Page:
Cultivated Meat

Dutch Cabinet to Approve Cultivated Meat Tastings Within Weeks

Cultivated meat tastings will reportedly be legal in the Netherlands in a few weeks’ time, allowing researchers, experts, and journalists to sample slaughter-free meat.

Despite the fact that the first ever piece of cultivated meat was produced in the Netherlands, it is currently still illegal for anyone — even the scientists developing the products — to taste it. This has posed a problem for Dutch companies such as Mosa Meat and Meatable; “tastings” currently have to be done with computer software, which may not always correctly emulate human tastes.

Politicians have been calling for change for years, and a motion to allow tastings was finally passed in the House of Representatives in 2022. But approval from the Cabinet was still required, and according to RTL Nieuws, it is finally set to be granted. The first tastings are expected to take place in the autumn.

a cultivated meat hamburger
© Mosa Meat

Regulatory approval

While the change in legislation is a welcome step, full regulatory approval — which would allow cultivated meat to be sold commercially — is likely still a distant prospect. The process is lengthy, requiring a risk assessment from the European Food Safety Authority (EFSA) along with final approval from the European Commission and representatives from all EU member states.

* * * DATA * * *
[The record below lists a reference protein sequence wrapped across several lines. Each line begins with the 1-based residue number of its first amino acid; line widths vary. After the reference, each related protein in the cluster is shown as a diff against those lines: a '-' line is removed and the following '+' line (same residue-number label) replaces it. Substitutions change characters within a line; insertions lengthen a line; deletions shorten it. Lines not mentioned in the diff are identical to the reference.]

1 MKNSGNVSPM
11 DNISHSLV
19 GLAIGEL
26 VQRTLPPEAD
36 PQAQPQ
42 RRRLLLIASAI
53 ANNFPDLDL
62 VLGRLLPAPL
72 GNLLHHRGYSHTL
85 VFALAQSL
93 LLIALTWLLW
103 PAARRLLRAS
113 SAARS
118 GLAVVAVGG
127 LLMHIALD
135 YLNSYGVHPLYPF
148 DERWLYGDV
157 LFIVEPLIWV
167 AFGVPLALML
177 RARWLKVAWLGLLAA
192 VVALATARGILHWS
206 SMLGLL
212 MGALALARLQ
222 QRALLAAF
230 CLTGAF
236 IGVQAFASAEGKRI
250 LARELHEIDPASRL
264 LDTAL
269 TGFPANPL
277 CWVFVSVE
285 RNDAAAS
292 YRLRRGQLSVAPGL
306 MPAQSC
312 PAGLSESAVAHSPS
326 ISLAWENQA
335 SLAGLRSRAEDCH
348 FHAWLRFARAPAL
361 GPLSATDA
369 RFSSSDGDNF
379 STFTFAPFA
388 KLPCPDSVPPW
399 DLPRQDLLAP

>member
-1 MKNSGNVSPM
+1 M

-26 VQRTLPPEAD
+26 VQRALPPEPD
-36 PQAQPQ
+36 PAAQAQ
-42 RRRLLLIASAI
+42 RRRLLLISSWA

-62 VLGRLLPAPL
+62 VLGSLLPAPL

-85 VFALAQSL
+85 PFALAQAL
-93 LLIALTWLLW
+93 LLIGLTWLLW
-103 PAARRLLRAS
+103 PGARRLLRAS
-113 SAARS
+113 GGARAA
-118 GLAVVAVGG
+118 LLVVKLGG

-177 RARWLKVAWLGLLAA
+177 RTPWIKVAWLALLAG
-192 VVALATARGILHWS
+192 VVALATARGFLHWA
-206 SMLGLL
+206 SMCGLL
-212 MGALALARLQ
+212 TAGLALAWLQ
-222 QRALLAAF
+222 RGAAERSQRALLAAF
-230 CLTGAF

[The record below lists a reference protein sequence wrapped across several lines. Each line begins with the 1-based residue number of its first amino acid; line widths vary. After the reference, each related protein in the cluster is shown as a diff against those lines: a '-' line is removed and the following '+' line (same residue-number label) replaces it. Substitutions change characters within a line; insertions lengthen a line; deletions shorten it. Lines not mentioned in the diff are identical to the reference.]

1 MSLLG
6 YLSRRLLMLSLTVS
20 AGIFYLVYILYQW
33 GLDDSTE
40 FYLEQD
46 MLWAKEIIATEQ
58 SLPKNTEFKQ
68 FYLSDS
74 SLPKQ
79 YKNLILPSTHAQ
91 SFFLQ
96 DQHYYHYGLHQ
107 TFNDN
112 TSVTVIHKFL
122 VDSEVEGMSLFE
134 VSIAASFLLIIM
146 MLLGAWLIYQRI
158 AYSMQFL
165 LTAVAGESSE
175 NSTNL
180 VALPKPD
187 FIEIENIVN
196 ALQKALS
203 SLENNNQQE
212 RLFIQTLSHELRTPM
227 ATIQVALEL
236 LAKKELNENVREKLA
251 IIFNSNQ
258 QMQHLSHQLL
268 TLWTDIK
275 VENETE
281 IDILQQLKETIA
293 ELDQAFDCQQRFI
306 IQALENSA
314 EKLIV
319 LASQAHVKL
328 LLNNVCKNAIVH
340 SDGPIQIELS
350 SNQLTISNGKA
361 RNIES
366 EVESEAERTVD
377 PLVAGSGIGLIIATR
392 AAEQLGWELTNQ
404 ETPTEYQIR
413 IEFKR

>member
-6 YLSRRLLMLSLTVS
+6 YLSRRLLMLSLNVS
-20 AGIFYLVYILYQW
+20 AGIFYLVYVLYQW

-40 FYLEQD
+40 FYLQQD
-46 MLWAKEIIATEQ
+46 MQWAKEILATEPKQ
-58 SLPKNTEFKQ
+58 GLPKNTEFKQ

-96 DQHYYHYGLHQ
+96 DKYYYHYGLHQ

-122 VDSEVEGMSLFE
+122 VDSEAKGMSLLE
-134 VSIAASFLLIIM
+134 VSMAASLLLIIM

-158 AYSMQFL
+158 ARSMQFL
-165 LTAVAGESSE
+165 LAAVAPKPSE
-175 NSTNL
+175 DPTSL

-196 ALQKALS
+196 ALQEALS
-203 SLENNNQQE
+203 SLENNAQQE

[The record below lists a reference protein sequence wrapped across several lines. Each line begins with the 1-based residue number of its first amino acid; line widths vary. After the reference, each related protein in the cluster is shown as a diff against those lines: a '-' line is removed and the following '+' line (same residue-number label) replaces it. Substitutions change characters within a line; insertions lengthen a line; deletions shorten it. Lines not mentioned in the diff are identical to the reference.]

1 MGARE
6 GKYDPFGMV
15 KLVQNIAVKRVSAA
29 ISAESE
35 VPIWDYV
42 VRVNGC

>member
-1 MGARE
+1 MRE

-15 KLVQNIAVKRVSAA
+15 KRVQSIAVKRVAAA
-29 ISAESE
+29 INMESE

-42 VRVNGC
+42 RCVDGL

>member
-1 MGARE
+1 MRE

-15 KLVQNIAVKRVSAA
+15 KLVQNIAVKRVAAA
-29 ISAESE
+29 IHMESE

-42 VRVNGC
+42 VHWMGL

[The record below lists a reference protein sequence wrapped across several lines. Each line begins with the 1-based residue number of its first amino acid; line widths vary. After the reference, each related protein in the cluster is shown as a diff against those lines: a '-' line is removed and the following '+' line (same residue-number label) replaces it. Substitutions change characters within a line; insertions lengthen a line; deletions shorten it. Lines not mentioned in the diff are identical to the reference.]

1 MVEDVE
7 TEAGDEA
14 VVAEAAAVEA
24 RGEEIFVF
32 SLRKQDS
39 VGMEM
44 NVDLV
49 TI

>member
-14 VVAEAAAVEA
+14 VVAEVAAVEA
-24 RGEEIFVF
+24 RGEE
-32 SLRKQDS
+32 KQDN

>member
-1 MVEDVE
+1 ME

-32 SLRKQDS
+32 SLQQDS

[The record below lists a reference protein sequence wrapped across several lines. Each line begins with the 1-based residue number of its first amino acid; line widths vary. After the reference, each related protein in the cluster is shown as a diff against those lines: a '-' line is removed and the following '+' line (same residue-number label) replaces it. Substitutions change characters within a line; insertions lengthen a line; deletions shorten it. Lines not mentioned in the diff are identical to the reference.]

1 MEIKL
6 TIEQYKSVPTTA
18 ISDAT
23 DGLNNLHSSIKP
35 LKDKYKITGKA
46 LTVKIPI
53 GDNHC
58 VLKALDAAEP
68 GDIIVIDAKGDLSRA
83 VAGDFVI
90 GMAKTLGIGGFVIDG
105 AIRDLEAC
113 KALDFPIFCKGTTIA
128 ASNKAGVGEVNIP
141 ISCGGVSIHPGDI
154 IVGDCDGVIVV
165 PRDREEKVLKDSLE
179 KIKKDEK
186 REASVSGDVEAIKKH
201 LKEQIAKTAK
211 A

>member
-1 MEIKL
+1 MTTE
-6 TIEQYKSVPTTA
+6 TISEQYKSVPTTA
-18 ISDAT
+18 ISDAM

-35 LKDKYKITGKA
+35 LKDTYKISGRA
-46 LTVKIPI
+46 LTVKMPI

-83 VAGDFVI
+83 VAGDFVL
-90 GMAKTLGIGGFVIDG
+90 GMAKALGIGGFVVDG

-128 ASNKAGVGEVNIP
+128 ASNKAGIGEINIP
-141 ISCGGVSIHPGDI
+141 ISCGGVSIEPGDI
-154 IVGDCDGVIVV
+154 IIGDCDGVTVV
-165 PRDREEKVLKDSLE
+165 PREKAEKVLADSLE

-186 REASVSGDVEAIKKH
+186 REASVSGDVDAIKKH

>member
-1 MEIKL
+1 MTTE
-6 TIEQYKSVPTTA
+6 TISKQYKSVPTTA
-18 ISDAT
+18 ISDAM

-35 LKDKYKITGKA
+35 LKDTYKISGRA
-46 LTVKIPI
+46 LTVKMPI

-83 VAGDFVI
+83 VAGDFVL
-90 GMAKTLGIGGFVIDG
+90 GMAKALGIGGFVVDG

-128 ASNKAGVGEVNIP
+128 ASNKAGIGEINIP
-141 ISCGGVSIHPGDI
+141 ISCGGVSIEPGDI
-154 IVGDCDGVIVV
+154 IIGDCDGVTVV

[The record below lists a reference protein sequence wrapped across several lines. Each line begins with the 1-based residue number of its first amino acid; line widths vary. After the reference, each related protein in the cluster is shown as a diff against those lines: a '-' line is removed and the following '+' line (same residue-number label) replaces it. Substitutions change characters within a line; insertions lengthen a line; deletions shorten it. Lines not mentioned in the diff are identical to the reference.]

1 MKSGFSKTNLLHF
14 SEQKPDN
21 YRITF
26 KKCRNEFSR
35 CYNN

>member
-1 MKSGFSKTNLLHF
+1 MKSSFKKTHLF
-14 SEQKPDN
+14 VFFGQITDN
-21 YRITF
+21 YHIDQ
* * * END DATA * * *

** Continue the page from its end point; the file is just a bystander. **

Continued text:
However, the EFSA recently held an event to review the latest data on cultivated meat, following the regulatory approval of cultivated products by UPSIDE Foods and GOOD Meat in the USA. This could indicate that the authority is looking to adopt a more innovative approach to regulation.

“Finally, after five years, [cultivated meat tastings] seem to have arrived,” Dutch MP Tjeerd de Groot told RTL Nieuws. “Once upon a time, the Netherlands was a forerunner, then we let it go a bit and I hope that we can catch up.”




>> Click here to go to Cultivated X where you will see a familiar layout and a focus solely on content regarding cellular agriculture, including fermentation-enabled products, and with more granular categories.

Bookmark
ClosePlease login
See all bookmarks

Share